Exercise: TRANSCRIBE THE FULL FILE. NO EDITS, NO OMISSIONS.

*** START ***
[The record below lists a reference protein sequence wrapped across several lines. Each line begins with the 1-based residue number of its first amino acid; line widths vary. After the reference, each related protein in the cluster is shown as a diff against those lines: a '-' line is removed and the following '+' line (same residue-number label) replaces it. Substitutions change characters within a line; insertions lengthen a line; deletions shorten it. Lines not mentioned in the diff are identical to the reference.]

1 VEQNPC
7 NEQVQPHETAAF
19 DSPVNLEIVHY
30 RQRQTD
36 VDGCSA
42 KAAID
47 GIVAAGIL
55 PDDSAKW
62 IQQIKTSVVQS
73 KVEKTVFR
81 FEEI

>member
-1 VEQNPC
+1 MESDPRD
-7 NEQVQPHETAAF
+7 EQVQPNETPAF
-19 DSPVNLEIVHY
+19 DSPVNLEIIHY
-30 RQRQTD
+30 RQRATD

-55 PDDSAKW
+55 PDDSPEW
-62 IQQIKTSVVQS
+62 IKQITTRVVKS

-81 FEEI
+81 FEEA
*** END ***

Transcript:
[The record below lists a reference protein sequence wrapped across several lines. Each line begins with the 1-based residue number of its first amino acid; line widths vary. After the reference, each related protein in the cluster is shown as a diff against those lines: a '-' line is removed and the following '+' line (same residue-number label) replaces it. Substitutions change characters within a line; insertions lengthen a line; deletions shorten it. Lines not mentioned in the diff are identical to the reference.]

1 VEQNPC
7 NEQVQPHETAAF
19 DSPVNLEIVHY
30 RQRQTD
36 VDGCSA
42 KAAID
47 GIVAAGIL
55 PDDSAKW
62 IQQIKTSVVQS
73 KVEKTVFR
81 FEEI

>member
-1 VEQNPC
+1 MESDPRD
-7 NEQVQPHETAAF
+7 EQVQPNETPAF
-19 DSPVNLEIVHY
+19 DSPVNLEIIHY
-30 RQRQTD
+30 RQRATD

-55 PDDSAKW
+55 PDDSPEW
-62 IQQIKTSVVQS
+62 IKQITTRVVKS

-81 FEEI
+81 FEEA